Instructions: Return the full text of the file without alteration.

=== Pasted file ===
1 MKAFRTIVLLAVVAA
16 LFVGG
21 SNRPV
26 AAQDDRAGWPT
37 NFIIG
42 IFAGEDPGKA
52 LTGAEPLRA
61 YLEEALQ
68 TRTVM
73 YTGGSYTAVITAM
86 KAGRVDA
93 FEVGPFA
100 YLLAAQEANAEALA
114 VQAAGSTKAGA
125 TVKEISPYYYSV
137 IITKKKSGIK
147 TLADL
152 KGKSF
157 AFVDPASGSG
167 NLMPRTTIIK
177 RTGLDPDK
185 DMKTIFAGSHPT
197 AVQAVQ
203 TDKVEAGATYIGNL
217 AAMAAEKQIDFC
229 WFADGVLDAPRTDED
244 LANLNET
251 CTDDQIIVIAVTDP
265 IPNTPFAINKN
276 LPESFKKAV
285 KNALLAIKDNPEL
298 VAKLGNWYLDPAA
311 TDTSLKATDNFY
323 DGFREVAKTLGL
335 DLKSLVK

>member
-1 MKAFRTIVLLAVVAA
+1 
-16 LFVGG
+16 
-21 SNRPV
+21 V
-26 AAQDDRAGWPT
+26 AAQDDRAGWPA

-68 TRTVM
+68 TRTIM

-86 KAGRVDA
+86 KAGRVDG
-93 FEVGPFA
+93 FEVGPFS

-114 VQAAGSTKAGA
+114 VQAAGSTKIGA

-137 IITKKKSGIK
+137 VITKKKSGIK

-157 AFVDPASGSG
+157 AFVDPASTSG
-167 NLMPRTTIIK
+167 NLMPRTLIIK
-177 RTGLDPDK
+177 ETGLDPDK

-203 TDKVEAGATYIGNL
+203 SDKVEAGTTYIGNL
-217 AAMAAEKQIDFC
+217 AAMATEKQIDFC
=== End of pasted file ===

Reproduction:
1 MKAFRTIVLLAVVAA
16 LFVGG
21 SNRPV
26 AAQDDRAGWPT
37 NFIIG
42 IFAGEDPGKA
52 LTGAEPLRA
61 YLEEALQ
68 TRTVM
73 YTGGSYTAVITAM
86 KAGRVDA
93 FEVGPFA
100 YLLAAQEANAEALA
114 VQAAGSTKAGA
125 TVKEISPYYYSV
137 IITKKKSGIK
147 TLADL
152 KGKSF
157 AFVDPASGSG
167 NLMPRTTIIK
177 RTGLDPDK
185 DMKTIFAGSHPT
197 AVQAVQ
203 TDKVEAGATYIGNL
217 AAMAAEKQIDFC
229 WFADGVLDAPRTDED
244 LANLNET
251 CTDDQIIVIAVTDP
265 IPNTPFAINKN
276 LPESFKKAV
285 KNALLAIKDNPEL
298 VAKLGNWYLDPAA
311 TDTSLKATDNFY
323 DGFREVAKTLGL
335 DLKSLVK

>member
-1 MKAFRTIVLLAVVAA
+1 
-16 LFVGG
+16 
-21 SNRPV
+21 V
-26 AAQDDRAGWPT
+26 AAQDDRAGWPA

-68 TRTVM
+68 TRTIM

-86 KAGRVDA
+86 KAGRVDG
-93 FEVGPFA
+93 FEVGPFS

-114 VQAAGSTKAGA
+114 VQAAGSTKIGA

-137 IITKKKSGIK
+137 VITKKKSGIK

-157 AFVDPASGSG
+157 AFVDPASTSG
-167 NLMPRTTIIK
+167 NLMPRTLIIK
-177 RTGLDPDK
+177 ETGLDPDK

-203 TDKVEAGATYIGNL
+203 SDKVEAGTTYIGNL
-217 AAMAAEKQIDFC
+217 AAMATEKQIDFC